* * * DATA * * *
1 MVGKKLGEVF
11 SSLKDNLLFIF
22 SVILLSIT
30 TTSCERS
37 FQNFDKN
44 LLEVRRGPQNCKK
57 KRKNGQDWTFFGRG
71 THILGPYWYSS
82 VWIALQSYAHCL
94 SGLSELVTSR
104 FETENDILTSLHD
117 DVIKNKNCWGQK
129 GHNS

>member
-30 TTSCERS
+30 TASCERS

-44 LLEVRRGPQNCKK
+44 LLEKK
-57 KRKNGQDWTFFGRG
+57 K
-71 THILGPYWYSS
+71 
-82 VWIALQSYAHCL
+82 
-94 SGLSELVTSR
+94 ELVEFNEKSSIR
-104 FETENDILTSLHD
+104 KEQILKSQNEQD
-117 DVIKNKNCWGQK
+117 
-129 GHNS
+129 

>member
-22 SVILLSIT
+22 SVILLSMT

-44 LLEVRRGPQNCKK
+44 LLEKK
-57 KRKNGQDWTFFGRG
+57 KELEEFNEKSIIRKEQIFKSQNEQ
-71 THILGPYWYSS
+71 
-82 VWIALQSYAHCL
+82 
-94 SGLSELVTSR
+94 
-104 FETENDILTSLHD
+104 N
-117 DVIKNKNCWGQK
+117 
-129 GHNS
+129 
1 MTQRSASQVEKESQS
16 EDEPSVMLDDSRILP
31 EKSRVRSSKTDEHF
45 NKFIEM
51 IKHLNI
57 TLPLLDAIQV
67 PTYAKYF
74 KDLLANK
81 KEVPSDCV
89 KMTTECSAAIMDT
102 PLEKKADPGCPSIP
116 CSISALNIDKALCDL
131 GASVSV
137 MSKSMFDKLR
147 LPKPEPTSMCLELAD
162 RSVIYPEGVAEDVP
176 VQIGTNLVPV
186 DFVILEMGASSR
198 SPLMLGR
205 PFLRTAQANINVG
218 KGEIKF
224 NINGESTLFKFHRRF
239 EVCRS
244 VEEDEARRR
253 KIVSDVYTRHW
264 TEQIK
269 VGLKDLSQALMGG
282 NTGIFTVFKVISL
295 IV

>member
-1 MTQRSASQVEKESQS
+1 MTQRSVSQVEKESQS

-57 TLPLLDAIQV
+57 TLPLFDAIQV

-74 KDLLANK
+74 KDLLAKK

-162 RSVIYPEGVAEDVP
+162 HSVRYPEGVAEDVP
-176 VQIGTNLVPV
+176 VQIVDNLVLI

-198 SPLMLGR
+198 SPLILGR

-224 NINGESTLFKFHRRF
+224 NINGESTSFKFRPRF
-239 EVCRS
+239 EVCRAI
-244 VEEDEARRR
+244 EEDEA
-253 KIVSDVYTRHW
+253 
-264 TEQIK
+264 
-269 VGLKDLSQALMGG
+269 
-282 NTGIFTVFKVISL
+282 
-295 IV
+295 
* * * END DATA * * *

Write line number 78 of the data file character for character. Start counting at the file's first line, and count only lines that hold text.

269 VGLKDLSQALMGG